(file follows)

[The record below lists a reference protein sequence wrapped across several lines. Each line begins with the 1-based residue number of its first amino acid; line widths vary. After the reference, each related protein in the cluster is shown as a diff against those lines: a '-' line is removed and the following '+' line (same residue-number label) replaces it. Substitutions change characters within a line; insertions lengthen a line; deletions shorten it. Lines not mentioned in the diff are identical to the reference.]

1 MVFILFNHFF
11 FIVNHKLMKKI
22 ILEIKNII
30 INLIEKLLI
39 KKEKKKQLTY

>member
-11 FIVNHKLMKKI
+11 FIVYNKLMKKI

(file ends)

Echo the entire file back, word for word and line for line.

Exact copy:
[The record below lists a reference protein sequence wrapped across several lines. Each line begins with the 1-based residue number of its first amino acid; line widths vary. After the reference, each related protein in the cluster is shown as a diff against those lines: a '-' line is removed and the following '+' line (same residue-number label) replaces it. Substitutions change characters within a line; insertions lengthen a line; deletions shorten it. Lines not mentioned in the diff are identical to the reference.]

1 MVFILFNHFF
11 FIVNHKLMKKI
22 ILEIKNII
30 INLIEKLLI
39 KKEKKKQLTY

>member
-11 FIVNHKLMKKI
+11 FIVYNKLMKKI